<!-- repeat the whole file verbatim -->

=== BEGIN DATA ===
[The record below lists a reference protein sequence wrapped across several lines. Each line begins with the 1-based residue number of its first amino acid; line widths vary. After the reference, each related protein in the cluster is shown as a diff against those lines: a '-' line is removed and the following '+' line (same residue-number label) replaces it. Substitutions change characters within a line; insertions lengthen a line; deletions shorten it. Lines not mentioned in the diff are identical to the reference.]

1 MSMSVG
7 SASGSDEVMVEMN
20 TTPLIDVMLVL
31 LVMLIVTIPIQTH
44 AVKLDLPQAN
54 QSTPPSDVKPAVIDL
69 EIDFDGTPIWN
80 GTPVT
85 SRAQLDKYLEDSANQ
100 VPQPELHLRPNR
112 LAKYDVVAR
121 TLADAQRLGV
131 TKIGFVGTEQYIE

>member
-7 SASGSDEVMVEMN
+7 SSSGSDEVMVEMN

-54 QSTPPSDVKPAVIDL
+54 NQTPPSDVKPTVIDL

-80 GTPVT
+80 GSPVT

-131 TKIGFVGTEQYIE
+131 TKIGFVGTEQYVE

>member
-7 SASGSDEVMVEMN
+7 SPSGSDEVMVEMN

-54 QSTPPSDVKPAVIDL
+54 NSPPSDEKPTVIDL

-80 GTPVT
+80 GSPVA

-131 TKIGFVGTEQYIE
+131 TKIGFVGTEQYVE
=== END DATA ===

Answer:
[The record below lists a reference protein sequence wrapped across several lines. Each line begins with the 1-based residue number of its first amino acid; line widths vary. After the reference, each related protein in the cluster is shown as a diff against those lines: a '-' line is removed and the following '+' line (same residue-number label) replaces it. Substitutions change characters within a line; insertions lengthen a line; deletions shorten it. Lines not mentioned in the diff are identical to the reference.]

1 MSMSVG
7 SASGSDEVMVEMN
20 TTPLIDVMLVL
31 LVMLIVTIPIQTH
44 AVKLDLPQAN
54 QSTPPSDVKPAVIDL
69 EIDFDGTPIWN
80 GTPVT
85 SRAQLDKYLEDSANQ
100 VPQPELHLRPNR
112 LAKYDVVAR
121 TLADAQRLGV
131 TKIGFVGTEQYIE

>member
-7 SASGSDEVMVEMN
+7 SSSGSDEVMVEMN

-54 QSTPPSDVKPAVIDL
+54 NQTPPSDVKPTVIDL

-80 GTPVT
+80 GSPVT

-131 TKIGFVGTEQYIE
+131 TKIGFVGTEQYVE

>member
-7 SASGSDEVMVEMN
+7 SPSGSDEVMVEMN

-54 QSTPPSDVKPAVIDL
+54 NSPPSDEKPTVIDL

-80 GTPVT
+80 GSPVA

-131 TKIGFVGTEQYIE
+131 TKIGFVGTEQYVE